Review: Seed Seeker
A few generations ago, the sentient Ship found the planet Home, and seeded a human colony there. Ship promised to return one day to check up on their progress after it finds more planets to colonize.
Now Ship has returned to Home, and the people there aren’t sure they want it to come back.
There are two different groups of people living on Home, as represented by their PoV narrators. There are the ‘dome dwellers’ who remain at the initial settlement and live off the technology and supplies that Ship provided when they first arrived. Safrah is one of the four young adults who still live there, helping to raise the children grown from the mechanical wombs; all older adults have died. They consider themselves ‘true humans’ because they haven’t integrated with the alien biology of the planet. However, the majority of the population moved away from the first settlement, and now live along the river, including the young woman Bian. Unlike the dome dwellers who live among deteriorating technology, the agrarian river people are thriving and growing.
The characters, particularly the main PoV characters are an interesting assortment of people, with their problems, wants, and fears. The switches between PoV was smooth and easy to follow. The cultures of the dome dwellers and the outsiders was sparsely drawn, but was well enough done to not overwhelm a YA audience with too much information.
On first glimpse the concept of SEED SEEKER (Amazon) is really interesting. And the first quarter of the book sets up the story nicely. But then niggling problems became apparent, and by three-quarters of the way through they became full-blown annoyances.
YA readers who enjoy Sci Fi may like SEED SEEDER for the themes of colonization, quasi-religious judgment, technology vs pastoral, and opposing cultures.
A good portion of important information that affects character choices and behavior isn’t given sufficient foreshadowing; it’s not explained until we’re in-the-moment, which makes the resolutions feel contrived. For example, the dome dwelling children are too afraid ever go outside. However, near the end of the novel we learn that one of them has been sneaking out on increasing forays for the past several months… which conveniently helps the river people gain entrance to the domes they would otherwise be lost in.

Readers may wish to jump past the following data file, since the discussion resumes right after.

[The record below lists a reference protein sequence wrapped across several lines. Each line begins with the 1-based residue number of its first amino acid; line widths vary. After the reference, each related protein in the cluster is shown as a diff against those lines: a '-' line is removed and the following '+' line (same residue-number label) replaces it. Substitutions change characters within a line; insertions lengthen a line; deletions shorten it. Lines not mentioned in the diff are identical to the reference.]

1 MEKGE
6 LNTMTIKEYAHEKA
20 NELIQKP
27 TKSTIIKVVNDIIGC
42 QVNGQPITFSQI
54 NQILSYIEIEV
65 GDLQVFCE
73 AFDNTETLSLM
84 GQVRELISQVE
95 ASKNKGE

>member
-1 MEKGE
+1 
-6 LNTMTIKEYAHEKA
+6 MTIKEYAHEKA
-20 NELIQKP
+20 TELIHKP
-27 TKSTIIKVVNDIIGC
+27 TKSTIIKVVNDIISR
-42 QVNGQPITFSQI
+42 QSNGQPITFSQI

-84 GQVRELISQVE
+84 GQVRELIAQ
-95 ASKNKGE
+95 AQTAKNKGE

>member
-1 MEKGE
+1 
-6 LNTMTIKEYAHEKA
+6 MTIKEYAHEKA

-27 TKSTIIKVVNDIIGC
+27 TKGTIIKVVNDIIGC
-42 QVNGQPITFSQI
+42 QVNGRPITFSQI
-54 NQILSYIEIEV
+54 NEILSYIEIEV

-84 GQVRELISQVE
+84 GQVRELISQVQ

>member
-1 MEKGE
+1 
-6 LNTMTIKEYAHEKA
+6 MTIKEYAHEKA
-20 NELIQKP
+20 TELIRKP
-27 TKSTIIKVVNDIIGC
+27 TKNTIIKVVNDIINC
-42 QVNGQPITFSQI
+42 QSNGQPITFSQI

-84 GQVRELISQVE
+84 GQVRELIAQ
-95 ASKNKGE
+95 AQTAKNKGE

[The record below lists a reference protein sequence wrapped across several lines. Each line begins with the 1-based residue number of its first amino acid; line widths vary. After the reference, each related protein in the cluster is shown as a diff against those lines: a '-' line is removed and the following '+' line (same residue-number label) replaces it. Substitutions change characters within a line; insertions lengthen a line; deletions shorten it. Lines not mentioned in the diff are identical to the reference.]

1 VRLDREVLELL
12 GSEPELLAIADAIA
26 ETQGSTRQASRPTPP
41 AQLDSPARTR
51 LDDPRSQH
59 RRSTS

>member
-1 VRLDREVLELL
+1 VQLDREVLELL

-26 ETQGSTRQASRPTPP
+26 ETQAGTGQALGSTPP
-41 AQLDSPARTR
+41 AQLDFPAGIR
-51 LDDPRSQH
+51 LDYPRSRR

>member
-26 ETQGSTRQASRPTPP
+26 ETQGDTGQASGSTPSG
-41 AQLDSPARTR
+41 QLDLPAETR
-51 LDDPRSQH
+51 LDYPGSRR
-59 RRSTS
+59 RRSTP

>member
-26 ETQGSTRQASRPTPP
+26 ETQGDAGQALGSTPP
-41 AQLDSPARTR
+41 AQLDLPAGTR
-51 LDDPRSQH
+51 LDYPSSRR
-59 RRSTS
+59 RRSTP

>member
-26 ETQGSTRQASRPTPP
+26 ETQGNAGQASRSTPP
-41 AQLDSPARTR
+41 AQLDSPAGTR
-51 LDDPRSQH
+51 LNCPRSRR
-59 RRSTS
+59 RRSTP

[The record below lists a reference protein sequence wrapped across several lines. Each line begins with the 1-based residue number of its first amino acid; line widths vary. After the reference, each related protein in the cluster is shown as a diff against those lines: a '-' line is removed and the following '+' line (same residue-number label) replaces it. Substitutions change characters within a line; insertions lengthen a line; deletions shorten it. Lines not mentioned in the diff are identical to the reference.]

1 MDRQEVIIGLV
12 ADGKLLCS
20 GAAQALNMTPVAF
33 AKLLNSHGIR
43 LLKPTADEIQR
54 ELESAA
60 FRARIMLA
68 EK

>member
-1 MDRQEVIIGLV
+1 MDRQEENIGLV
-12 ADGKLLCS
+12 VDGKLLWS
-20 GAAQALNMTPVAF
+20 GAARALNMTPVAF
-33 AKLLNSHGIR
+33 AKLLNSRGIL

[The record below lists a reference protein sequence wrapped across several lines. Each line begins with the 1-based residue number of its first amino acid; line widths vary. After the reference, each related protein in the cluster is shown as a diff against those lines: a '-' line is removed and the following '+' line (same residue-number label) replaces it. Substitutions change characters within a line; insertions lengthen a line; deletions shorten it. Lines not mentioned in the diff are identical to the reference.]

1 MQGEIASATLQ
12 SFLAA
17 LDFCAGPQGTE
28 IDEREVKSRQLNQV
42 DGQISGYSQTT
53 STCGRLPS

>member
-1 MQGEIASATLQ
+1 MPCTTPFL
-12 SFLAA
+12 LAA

The prose could have been more fluid, and as a result it slowed the pace, making the book almost tedious to read. The dialogue was particularly awkward, mostly because the characters provide information that was hard for me to believe real people would share. The creative naming convention, especially when referring to people who don’t have a direct bearing on the plot, cluttered the narrative unnecessarily.
The most important of these problems is the eventual realization of the contrived plot. Bian and Safrah spend the entire novel afraid. Afraid of their own lives. Afraid of the other community’s culture. Afraid of Ship’s potential ‘judgment’ on the colony. Afraid of what’s going to happen. Fortunately they stumble forward in their lives despite this fear—even if it’s not clear why they’re afraid of everything around them. It got overbearing at times, because their fear and fear-based actions were important to the plot’s forward momentum…which meant the momentum was slow and stilted.
Despite the interesting premise, the execution lacked any real strength. YA readers who really enjoy science fiction may like SEED SEEKER for its themes of colonization, quasi-religious judgment, technology vs pastoral, opposing cultures, and a sort of “first contact” with Ship. However, others with a passing interest in Science Fiction may find it dull.
- Recommended Age: 12+
- Language: None
- Violence: Brief scene near the end, and not particularly graphic
- Sex: Several of the characters have romantic intentions which lead to marriage, including one same-sex couple who must overcome cultural obstacles
SEED SEEKER is the final installment of the Seed Trilogy, after EARTHSEED in 1983 and FARSEED in 2007; however, it’s easily readable as a standalone.